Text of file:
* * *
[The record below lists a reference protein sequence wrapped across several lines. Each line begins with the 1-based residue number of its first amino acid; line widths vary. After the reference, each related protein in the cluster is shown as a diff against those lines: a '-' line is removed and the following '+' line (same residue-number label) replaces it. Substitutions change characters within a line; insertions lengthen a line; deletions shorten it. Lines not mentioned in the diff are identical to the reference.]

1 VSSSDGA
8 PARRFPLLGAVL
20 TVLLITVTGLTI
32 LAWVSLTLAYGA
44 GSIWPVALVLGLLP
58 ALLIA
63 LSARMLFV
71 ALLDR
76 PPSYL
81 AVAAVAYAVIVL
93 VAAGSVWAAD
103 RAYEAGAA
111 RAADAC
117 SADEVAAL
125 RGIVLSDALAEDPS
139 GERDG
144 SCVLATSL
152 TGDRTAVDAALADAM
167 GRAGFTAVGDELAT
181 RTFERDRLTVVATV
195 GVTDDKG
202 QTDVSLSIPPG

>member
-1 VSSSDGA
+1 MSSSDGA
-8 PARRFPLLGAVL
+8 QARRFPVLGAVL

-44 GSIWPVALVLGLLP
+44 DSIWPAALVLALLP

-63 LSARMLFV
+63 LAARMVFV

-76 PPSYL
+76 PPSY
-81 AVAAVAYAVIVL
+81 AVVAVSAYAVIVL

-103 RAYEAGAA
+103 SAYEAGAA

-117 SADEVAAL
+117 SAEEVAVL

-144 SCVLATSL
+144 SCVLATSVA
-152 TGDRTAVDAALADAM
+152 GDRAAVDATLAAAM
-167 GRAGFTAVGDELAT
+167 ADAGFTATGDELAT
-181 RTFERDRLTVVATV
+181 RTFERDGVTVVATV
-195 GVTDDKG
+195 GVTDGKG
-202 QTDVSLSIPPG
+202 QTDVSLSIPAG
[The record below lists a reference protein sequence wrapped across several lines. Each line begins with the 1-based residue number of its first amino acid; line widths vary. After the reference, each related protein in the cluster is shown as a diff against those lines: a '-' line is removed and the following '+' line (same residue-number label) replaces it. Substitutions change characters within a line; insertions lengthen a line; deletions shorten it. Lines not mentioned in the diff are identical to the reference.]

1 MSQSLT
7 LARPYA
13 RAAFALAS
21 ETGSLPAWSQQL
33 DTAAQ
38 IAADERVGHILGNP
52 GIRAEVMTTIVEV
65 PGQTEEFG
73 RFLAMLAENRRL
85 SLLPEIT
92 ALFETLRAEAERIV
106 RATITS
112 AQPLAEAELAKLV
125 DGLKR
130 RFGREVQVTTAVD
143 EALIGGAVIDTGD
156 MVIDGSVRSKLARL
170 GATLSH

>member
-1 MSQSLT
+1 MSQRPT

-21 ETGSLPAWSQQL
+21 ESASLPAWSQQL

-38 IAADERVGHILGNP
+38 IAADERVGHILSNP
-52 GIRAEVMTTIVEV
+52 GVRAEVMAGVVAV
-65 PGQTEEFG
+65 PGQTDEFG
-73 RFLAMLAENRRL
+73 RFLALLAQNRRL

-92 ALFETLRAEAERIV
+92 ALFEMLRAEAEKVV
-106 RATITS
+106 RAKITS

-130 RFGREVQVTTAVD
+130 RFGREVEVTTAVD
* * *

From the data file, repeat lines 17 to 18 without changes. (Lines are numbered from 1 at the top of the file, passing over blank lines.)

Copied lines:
139 GERDG
144 SCVLATSL